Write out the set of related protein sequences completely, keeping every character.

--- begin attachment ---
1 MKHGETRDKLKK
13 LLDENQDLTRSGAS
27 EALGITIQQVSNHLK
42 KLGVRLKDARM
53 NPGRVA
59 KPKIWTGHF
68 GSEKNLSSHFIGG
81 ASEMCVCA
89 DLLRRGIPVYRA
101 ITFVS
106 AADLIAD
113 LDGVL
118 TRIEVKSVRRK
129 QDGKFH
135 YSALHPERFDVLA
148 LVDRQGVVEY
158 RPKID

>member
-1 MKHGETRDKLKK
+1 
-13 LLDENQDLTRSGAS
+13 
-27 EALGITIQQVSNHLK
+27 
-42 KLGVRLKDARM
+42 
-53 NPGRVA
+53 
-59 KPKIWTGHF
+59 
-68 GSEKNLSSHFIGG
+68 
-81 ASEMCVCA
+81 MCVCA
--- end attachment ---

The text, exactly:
1 MKHGETRDKLKK
13 LLDENQDLTRSGAS
27 EALGITIQQVSNHLK
42 KLGVRLKDARM
53 NPGRVA
59 KPKIWTGHF
68 GSEKNLSSHFIGG
81 ASEMCVCA
89 DLLRRGIPVYRA
101 ITFVS
106 AADLIAD
113 LDGVL
118 TRIEVKSVRRK
129 QDGKFH
135 YSALHPERFDVLA
148 LVDRQGVVEY
158 RPKID

>member
-1 MKHGETRDKLKK
+1 
-13 LLDENQDLTRSGAS
+13 
-27 EALGITIQQVSNHLK
+27 
-42 KLGVRLKDARM
+42 
-53 NPGRVA
+53 
-59 KPKIWTGHF
+59 
-68 GSEKNLSSHFIGG
+68 
-81 ASEMCVCA
+81 MCVCA